Well-known trademark and fair motive don’t go together well

A recent decision from the French High Court focused on the application of article L.713-5 of the French Intellectual Property Code regarding the attempt to a notorious trademark.

The case was opposing Mrs Virginie Taittinger to the TAITTINGER company. The first one assigned her company shares and undertook not to use the name TAITTINGER directly or indirectly for whatever reason. Nevertheless, she reserved several domain namesvirginietaittinger with several extensions.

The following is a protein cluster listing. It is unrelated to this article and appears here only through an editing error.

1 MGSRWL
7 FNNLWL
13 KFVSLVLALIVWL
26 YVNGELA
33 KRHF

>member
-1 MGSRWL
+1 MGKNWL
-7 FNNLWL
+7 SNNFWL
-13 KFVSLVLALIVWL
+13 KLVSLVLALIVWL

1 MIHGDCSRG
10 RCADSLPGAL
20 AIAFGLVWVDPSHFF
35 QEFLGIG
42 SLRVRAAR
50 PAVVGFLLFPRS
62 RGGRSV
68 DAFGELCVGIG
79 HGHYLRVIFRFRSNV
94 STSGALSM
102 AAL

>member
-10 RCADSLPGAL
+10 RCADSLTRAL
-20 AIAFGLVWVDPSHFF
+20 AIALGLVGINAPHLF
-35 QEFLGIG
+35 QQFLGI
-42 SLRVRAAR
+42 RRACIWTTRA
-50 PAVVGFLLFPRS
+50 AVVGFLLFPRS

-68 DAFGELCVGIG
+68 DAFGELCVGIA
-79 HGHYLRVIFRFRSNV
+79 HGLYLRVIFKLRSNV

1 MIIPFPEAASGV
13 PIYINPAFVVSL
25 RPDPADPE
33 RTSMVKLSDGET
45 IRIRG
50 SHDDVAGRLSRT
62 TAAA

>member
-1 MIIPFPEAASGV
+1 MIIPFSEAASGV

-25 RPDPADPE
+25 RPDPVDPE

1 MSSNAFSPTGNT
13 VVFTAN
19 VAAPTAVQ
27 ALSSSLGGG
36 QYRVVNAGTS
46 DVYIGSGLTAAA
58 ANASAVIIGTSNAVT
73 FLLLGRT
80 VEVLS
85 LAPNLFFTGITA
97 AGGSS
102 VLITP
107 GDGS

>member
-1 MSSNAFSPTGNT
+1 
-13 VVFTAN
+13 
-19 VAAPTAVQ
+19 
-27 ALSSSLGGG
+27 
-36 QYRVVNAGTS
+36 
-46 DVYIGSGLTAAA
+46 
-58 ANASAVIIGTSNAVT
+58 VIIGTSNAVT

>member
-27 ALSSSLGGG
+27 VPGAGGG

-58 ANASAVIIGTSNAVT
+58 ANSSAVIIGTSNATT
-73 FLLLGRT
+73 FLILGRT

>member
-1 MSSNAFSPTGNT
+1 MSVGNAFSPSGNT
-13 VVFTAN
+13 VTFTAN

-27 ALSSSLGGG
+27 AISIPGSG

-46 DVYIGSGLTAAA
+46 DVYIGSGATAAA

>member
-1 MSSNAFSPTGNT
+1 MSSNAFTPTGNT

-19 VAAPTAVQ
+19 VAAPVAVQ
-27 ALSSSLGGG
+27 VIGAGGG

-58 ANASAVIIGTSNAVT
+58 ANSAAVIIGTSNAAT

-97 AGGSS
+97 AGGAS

The TAITTINGER company sued her on various grounds, such as violation of the convention, and attempt to the well-known trademark.

On the latter in particular, the High Court had to issue a decision, the Court of Appeal refusing to consider the attempt to the notorious mark considering that Mrs Taittinger does not benefit from this notoriousness and does not attempt to its value by remembering her family origin, her professional career or her past experience.

The High Court hereby breaks the prior decision by determining that “the possible existence of a fair motive for the use of the sign does not enter into consideration while appreciating the undue benefit given by the notoriousness of the trademark but must be appreciated separately.”